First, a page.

Anna Karenina -Leo Tolstoy

Garlic and Sapphires -Ruth Reichl        So let me just say this:I am no gourmet cook,not even remotely.But this woman’s books make me want to run to the kitchen and cook up a luxurious feast, or even just sit down and enjoy a simple dish with all my senses standing at attention. I am beginning to look at common ingredients more joyfully and keenly because of this woman’s writings. In this book she talks about being a New York Times food critic and the disguises she wore to go into restaurants. Who knew that clothing had so much power over  your self-identity?Or that food and its presentation could be so enthralling?This woman not only eats well, but she also builds word structures that are so descriptive that all I can do is stand back and gape. You do not have to be a cook to enjoy this book!

When Breath Becomes Air -Paul Kalanithi                 Just read it.

The Rainbow Comes And Goes -Andrew Cooper

Eleanor Oliphant Is Competely Fine -Gail Honeyman      Very clever book.A work of genius.I am in awe.

The Art Of Asking – Amanda Palmer     Probably don’t listen to it;maybe read it.I didn’t finish it, partially because the language was so bad I was worried that someone would drop in unexpectedly and it would embarrass us both. So maybe that’s a good sign this book is not for me?

Reflections On The Psalms – C.S Lewis

Joan of Arc – Kathryn Harrison      It could have been a good book if the author had not taken such a sceptic approach.That kind of killed the book for me and I’m not sure if I even finished it.

The Girl On The Boat – G.P. Wodehouse

Ruth In Exile -G.P. Wodehouse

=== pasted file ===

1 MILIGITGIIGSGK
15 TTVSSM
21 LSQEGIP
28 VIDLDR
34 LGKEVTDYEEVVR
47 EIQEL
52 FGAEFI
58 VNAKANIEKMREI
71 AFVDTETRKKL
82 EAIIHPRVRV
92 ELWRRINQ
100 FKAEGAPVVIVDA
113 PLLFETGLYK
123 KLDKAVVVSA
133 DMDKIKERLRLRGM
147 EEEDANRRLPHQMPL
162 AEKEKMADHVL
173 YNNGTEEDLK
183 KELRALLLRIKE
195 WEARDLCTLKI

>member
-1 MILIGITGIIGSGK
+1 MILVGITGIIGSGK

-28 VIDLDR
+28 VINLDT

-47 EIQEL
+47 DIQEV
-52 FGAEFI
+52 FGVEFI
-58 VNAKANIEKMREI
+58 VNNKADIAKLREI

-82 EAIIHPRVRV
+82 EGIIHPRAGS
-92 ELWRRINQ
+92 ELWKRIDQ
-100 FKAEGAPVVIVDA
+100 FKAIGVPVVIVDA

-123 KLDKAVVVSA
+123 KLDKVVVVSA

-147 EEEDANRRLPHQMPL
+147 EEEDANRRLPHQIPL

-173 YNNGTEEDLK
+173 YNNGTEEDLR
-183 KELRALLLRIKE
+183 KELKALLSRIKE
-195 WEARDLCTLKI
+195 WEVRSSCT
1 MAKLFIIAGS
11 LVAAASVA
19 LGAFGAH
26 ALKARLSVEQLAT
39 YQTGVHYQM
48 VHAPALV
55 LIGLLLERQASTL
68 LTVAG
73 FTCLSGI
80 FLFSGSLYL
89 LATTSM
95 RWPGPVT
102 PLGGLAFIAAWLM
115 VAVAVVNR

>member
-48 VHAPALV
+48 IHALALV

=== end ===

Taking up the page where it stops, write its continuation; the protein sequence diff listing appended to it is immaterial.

The Woman Who Smashed Codes -Jason Fagone

Troubling A Star – Madeleine L’Engle  One sad thing about my life is that I didn’t read Madeleine L’Engle’s YA books  until after I was a very young adult;but that has not stopped me from heartily enjoying them now! I have both read and listened to this book.It’s probably my favourite in the “Meet The Austins” series, although “A Ring Of Endless Light” is basically on the same level. Something about her writing makes me feel safe and warm and wise, and like there is much evil around us, but there is even more goodness.

Sourdough -Robin Sloan         A hilarious, dopey book that I really loved.What a rollick!

For The Love -Jen Hatmaker

Just Tell The Truth -Jenmaker

Walden -Henry David Thoreau

The Story Of King Arthur And His Knights -Howard Pye

Remembering -Wendell Berry        So far, my favourite Wendell Berry book.It’s a pretty heavy book, but there is a redemption. He gets gritty; he’s got a knack for understatedly, and perhaps dryly, putting “real-life” into words.He’s a great observer of the complexity of being human, and best of all, he believes in his readers’ intelligence.

Gulp -Mary Roach         I like hearing odd trivia so this book was right down my line. Some of it is rather gross, so that’s really interesting.

Nathan Coulter -Wendell Berry

The Moment Of Tenderness -Madeleine L’Engle


The Odessey -Homer

Wise Blood -Flannery O’Connor      Not sure about this one…..

About Grace -Anthony Doerr

The Last Year Of The War -Susan Meissner

Hamlet -William Shakespeare     Dramatized version ….”Something is rotten in the state of Denmark”. What a thrilling sentence!